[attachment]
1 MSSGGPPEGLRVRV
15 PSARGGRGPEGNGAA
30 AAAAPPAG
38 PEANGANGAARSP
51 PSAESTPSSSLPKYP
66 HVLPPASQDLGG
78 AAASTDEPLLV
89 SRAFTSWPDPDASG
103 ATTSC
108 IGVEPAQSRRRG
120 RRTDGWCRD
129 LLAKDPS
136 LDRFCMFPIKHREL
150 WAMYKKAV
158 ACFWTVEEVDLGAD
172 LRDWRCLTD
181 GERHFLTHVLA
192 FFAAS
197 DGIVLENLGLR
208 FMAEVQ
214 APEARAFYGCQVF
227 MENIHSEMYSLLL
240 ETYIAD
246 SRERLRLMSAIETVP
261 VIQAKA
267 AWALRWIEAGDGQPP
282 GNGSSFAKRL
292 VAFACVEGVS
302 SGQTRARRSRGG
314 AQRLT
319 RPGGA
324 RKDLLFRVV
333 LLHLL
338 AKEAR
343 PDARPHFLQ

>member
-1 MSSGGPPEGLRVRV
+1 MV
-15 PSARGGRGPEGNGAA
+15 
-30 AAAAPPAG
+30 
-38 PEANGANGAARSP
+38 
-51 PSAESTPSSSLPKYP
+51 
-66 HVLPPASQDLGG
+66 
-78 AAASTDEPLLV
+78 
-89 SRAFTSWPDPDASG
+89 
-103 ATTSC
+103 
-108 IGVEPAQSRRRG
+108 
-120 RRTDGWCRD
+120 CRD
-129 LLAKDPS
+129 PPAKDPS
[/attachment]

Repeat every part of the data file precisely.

1 MSSGGPPEGLRVRV
15 PSARGGRGPEGNGAA
30 AAAAPPAG
38 PEANGANGAARSP
51 PSAESTPSSSLPKYP
66 HVLPPASQDLGG
78 AAASTDEPLLV
89 SRAFTSWPDPDASG
103 ATTSC
108 IGVEPAQSRRRG
120 RRTDGWCRD
129 LLAKDPS
136 LDRFCMFPIKHREL
150 WAMYKKAV
158 ACFWTVEEVDLGAD
172 LRDWRCLTD
181 GERHFLTHVLA
192 FFAAS
197 DGIVLENLGLR
208 FMAEVQ
214 APEARAFYGCQVF
227 MENIHSEMYSLLL
240 ETYIAD
246 SRERLRLMSAIETVP
261 VIQAKA
267 AWALRWIEAGDGQPP
282 GNGSSFAKRL
292 VAFACVEGVS
302 SGQTRARRSRGG
314 AQRLT
319 RPGGA
324 RKDLLFRVV
333 LLHLL
338 AKEAR
343 PDARPHFLQ

>member
-1 MSSGGPPEGLRVRV
+1 MV
-15 PSARGGRGPEGNGAA
+15 
-30 AAAAPPAG
+30 
-38 PEANGANGAARSP
+38 
-51 PSAESTPSSSLPKYP
+51 
-66 HVLPPASQDLGG
+66 
-78 AAASTDEPLLV
+78 
-89 SRAFTSWPDPDASG
+89 
-103 ATTSC
+103 
-108 IGVEPAQSRRRG
+108 
-120 RRTDGWCRD
+120 CRD
-129 LLAKDPS
+129 PPAKDPS